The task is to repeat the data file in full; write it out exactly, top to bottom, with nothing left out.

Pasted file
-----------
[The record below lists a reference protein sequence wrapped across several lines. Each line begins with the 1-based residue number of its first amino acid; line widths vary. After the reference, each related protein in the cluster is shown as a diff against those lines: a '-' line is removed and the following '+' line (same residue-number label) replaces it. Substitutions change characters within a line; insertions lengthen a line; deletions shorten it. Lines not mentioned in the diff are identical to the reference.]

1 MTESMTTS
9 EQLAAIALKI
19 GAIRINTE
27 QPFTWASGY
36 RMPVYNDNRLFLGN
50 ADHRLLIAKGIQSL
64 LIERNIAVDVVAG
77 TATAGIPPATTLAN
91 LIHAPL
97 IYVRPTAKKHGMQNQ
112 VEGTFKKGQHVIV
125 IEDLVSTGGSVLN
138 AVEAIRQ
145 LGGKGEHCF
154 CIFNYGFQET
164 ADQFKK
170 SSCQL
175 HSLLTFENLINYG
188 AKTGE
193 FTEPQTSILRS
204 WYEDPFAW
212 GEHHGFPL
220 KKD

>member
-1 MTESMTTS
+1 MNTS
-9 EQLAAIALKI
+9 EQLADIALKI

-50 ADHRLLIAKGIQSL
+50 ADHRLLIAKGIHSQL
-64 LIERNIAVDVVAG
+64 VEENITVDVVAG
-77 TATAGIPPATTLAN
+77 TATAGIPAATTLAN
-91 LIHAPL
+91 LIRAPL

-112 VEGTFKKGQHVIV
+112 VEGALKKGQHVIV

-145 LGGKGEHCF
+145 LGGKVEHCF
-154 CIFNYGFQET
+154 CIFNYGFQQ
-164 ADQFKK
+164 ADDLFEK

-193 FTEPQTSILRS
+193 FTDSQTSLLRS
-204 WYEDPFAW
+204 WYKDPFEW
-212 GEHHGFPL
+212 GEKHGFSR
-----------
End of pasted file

[The record below lists a reference protein sequence wrapped across several lines. Each line begins with the 1-based residue number of its first amino acid; line widths vary. After the reference, each related protein in the cluster is shown as a diff against those lines: a '-' line is removed and the following '+' line (same residue-number label) replaces it. Substitutions change characters within a line; insertions lengthen a line; deletions shorten it. Lines not mentioned in the diff are identical to the reference.]

1 MTESMTTS
9 EQLAAIALKI
19 GAIRINTE
27 QPFTWASGY
36 RMPVYNDNRLFLGN
50 ADHRLLIAKGIQSL
64 LIERNIAVDVVAG
77 TATAGIPPATTLAN
91 LIHAPL
97 IYVRPTAKKHGMQNQ
112 VEGTFKKGQHVIV
125 IEDLVSTGGSVLN
138 AVEAIRQ
145 LGGKGEHCF
154 CIFNYGFQET
164 ADQFKK
170 SSCQL
175 HSLLTFENLINYG
188 AKTGE
193 FTEPQTSILRS
204 WYEDPFAW
212 GEHHGFPL
220 KKD

>member
-1 MTESMTTS
+1 MNTS
-9 EQLAAIALKI
+9 EQLADIALKI

-50 ADHRLLIAKGIQSL
+50 ADHRLLIAKGIHSQL
-64 LIERNIAVDVVAG
+64 VEENITVDVVAG
-77 TATAGIPPATTLAN
+77 TATAGIPAATTLAN
-91 LIHAPL
+91 LIRAPL

-112 VEGTFKKGQHVIV
+112 VEGALKKGQHVIV

-145 LGGKGEHCF
+145 LGGKVEHCF
-154 CIFNYGFQET
+154 CIFNYGFQQ
-164 ADQFKK
+164 ADDLFEK

-193 FTEPQTSILRS
+193 FTDSQTSLLRS
-204 WYEDPFAW
+204 WYKDPFEW
-212 GEHHGFPL
+212 GEKHGFSR